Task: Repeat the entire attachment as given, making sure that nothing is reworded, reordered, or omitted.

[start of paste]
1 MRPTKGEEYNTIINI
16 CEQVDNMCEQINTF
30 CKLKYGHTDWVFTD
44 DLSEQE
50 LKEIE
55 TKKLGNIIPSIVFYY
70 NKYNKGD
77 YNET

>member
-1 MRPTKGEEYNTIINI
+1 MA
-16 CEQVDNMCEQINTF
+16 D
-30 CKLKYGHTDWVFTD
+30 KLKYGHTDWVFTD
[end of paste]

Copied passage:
1 MRPTKGEEYNTIINI
16 CEQVDNMCEQINTF
30 CKLKYGHTDWVFTD
44 DLSEQE
50 LKEIE
55 TKKLGNIIPSIVFYY
70 NKYNKGD
77 YNET

>member
-1 MRPTKGEEYNTIINI
+1 MA
-16 CEQVDNMCEQINTF
+16 D
-30 CKLKYGHTDWVFTD
+30 KLKYGHTDWVFTD